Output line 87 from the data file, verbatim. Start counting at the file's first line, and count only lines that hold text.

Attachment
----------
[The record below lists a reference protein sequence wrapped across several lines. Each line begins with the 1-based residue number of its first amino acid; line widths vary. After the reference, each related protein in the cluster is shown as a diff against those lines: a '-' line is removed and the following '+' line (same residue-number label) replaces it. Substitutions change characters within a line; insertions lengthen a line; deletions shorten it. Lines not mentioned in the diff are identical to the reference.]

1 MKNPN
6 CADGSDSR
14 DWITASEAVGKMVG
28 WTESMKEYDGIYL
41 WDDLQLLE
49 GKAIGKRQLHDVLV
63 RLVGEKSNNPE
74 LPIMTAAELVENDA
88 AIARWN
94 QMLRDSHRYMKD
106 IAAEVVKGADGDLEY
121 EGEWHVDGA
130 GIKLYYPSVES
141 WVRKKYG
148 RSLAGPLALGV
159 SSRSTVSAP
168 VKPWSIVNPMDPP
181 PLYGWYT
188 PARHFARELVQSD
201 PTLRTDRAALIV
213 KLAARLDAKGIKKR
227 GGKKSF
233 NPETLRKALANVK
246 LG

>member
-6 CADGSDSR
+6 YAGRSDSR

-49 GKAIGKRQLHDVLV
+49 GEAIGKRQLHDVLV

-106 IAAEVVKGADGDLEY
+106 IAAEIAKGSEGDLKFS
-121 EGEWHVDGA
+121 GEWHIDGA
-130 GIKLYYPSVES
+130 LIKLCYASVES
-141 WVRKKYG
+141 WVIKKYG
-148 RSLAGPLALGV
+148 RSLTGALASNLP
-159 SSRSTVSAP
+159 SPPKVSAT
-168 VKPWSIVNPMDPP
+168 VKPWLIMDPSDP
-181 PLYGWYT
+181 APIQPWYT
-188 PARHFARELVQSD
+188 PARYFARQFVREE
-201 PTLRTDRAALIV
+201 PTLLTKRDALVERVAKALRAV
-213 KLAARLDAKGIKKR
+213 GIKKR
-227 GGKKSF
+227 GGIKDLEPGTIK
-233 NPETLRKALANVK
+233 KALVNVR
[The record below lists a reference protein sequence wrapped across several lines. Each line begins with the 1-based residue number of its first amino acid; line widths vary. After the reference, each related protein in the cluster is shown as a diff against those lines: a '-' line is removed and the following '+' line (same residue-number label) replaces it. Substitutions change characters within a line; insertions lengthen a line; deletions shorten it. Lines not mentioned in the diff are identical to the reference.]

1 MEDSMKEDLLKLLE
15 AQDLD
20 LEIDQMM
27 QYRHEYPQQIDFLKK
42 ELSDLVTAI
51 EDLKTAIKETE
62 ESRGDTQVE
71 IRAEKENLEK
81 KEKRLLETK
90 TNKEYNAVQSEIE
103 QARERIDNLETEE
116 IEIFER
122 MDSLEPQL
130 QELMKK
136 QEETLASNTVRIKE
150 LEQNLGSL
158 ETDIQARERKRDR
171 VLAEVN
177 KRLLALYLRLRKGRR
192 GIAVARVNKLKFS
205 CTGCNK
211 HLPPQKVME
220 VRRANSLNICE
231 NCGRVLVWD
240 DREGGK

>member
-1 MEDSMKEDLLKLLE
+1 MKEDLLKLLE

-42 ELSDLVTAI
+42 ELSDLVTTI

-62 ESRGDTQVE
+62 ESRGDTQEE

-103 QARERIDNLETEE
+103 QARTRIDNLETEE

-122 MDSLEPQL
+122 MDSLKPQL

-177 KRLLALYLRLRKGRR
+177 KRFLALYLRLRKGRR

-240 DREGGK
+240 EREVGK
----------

+42 ELSDLVTTI